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Question

80. Deputy Róisín Shortall asked the Tánaiste and Minister for Justice and Equality further to parliamentary question number 102 of 8 November 2016, the status of the promised joint RSA and Garda public awareness campaign to discourage the purchase of quad bikes and scramblers as gifts; and if she will make a statement on the matter. [40707/16]

Answer

Tánaiste and Minister for Justice and Equality (Deputy Frances Fitzgerald): I understand that An Garda Síochána and the Road Safety Authority issued a press statement this morning warning of the dangers from mini-motorised vehicles.
The statement advises parents that mini motorised vehicles are legally termed ‘mechanically propelled vehicles’ (MPVs) and are governed by the Road Traffic Act 2004 which makes it an offence to supply a mechanically propelled vehicle to a person under 16 years of age for use in a public place. A person is liable to a fine of up to €3,000 or 6 months in prison, or both for selling or supplying a ‘mechanically propelled vehicles’ to a minor. Mini-motorised motorcycles and quad bikes also come within this definition.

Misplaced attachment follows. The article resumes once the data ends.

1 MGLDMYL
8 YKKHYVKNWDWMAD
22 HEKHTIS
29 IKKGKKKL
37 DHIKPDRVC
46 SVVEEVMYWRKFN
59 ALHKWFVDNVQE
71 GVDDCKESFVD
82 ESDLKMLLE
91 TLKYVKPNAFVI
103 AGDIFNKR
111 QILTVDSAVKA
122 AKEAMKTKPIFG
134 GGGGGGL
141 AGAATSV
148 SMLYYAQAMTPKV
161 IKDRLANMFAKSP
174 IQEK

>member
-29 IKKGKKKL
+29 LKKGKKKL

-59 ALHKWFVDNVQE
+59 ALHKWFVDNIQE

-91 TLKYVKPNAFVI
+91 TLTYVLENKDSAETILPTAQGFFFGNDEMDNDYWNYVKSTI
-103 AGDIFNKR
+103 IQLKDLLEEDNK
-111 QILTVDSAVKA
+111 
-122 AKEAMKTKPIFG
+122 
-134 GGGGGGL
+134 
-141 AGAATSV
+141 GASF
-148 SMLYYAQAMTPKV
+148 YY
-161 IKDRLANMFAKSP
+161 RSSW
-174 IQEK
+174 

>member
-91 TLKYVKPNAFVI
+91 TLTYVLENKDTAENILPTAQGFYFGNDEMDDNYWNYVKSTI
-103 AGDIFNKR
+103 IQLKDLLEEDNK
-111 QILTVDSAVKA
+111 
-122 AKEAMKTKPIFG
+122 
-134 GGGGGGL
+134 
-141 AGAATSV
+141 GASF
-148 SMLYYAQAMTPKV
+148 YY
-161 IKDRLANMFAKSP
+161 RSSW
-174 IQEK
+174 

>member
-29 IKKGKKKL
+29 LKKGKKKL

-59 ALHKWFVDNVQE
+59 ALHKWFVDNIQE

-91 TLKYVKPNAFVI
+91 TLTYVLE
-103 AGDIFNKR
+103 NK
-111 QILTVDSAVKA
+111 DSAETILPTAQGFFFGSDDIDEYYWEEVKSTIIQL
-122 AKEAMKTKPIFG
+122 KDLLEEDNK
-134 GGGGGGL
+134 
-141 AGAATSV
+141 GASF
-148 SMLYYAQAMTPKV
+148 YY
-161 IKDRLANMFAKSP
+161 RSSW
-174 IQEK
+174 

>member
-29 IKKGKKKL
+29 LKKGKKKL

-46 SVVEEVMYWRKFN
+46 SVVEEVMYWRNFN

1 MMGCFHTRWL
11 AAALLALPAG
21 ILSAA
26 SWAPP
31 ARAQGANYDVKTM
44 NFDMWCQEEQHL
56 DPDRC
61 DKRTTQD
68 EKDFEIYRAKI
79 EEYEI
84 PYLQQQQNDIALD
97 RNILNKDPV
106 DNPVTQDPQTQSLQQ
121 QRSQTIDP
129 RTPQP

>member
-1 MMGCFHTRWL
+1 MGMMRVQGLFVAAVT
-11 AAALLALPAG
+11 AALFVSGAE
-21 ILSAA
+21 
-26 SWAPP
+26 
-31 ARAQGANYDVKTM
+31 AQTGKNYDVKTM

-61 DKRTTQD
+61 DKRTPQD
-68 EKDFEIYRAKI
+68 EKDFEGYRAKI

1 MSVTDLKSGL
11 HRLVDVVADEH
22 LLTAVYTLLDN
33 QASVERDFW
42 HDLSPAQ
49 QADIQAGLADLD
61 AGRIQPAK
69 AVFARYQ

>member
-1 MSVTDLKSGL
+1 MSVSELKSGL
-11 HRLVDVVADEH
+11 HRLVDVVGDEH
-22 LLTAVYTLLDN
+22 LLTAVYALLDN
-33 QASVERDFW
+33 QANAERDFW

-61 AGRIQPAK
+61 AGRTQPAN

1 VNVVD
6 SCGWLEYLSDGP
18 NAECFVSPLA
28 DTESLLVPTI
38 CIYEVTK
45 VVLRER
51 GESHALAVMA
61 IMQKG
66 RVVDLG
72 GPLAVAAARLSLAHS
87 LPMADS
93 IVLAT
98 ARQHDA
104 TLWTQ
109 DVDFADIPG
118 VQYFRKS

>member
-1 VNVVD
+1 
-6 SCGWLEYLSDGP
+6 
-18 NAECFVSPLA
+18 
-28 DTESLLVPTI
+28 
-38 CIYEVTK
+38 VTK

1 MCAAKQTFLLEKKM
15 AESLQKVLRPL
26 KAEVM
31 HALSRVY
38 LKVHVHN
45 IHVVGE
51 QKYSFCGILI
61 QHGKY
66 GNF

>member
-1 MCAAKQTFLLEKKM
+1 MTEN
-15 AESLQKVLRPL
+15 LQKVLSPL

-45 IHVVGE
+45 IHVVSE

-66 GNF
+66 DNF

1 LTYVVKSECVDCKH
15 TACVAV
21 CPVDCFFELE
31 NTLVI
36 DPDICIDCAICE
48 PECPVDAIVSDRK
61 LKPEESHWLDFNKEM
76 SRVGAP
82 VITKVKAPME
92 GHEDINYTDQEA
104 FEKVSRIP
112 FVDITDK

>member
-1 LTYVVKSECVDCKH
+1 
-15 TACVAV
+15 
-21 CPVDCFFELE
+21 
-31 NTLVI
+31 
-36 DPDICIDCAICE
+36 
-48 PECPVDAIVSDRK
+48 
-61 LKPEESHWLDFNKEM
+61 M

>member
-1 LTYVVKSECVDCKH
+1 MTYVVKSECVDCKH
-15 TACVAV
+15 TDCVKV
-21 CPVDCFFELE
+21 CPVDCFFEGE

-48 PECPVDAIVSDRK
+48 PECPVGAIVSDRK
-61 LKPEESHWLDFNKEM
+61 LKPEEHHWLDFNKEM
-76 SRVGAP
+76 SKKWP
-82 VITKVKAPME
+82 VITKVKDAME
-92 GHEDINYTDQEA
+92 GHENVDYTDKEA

I am advised by the Garda authorities that these vehicles, when used in a public place, must comply with the Road Traffic Acts, including in relation to motor tax, insurance and possession of a valid driver licence or learner permit. Under the Road Traffic Acts, any member of An Garda Síochána may stop a mechanically propelled vehicle in a public place and demand production of a driver licence or learner permit. In addition, Gardaí may inspect the vehicle for compliance with vehicle standards legislation, which makes it an offence to drive without reasonable consideration, drive carelessly, or drive dangerously. The Garda authorities also have powers of seizure, detention, storage and disposal of vehicles under road traffic legislation.
I also understand that the use of quad bikes and scramblers in public parks and open spaces may be prohibited under local authority bye-laws.
The joint statement highlights that tragically mishaps on these vehicles have resulted in the deaths of children in the UK and Ireland over recent years. I strongly support this campaign and reiterate that road safety is a shared responsibility. As with the 2016 Christmas & New Year Anti Drink Driving Campaign it is necessary to stop and consider the impact of our decisions on others and it is my sincerest hope that this campaign will help achieve this.